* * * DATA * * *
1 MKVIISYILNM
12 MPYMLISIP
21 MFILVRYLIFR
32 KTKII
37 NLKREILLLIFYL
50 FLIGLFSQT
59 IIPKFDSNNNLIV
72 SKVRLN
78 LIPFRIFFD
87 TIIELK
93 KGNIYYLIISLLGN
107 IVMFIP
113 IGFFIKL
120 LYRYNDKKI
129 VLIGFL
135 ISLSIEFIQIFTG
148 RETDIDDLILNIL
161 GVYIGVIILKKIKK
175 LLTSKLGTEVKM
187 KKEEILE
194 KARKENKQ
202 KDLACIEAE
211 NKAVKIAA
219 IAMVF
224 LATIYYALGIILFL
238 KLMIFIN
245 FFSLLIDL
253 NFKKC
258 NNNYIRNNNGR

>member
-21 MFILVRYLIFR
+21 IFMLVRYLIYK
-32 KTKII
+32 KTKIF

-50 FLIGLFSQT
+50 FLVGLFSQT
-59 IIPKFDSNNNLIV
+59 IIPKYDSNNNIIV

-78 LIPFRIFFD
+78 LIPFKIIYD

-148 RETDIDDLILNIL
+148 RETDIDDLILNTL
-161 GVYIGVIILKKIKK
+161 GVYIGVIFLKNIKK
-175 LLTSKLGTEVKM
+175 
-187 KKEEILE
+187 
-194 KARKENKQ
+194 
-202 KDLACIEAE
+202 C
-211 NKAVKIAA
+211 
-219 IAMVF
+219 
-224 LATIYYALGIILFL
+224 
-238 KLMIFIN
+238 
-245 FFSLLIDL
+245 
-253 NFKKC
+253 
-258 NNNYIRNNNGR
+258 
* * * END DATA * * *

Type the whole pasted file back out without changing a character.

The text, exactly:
1 MKVIISYILNM
12 MPYMLISIP
21 MFILVRYLIFR
32 KTKII
37 NLKREILLLIFYL
50 FLIGLFSQT
59 IIPKFDSNNNLIV
72 SKVRLN
78 LIPFRIFFD
87 TIIELK
93 KGNIYYLIISLLGN
107 IVMFIP
113 IGFFIKL
120 LYRYNDKKI
129 VLIGFL
135 ISLSIEFIQIFTG
148 RETDIDDLILNIL
161 GVYIGVIILKKIKK
175 LLTSKLGTEVKM
187 KKEEILE
194 KARKENKQ
202 KDLACIEAE
211 NKAVKIAA
219 IAMVF
224 LATIYYALGIILFL
238 KLMIFIN
245 FFSLLIDL
253 NFKKC
258 NNNYIRNNNGR

>member
-21 MFILVRYLIFR
+21 IFMLVRYLIYK
-32 KTKII
+32 KTKIF

-50 FLIGLFSQT
+50 FLVGLFSQT
-59 IIPKFDSNNNLIV
+59 IIPKYDSNNNIIV

-78 LIPFRIFFD
+78 LIPFKIIYD

-148 RETDIDDLILNIL
+148 RETDIDDLILNTL
-161 GVYIGVIILKKIKK
+161 GVYIGVIFLKNIKK
-175 LLTSKLGTEVKM
+175 
-187 KKEEILE
+187 
-194 KARKENKQ
+194 
-202 KDLACIEAE
+202 C
-211 NKAVKIAA
+211 
-219 IAMVF
+219 
-224 LATIYYALGIILFL
+224 
-238 KLMIFIN
+238 
-245 FFSLLIDL
+245 
-253 NFKKC
+253 
-258 NNNYIRNNNGR
+258 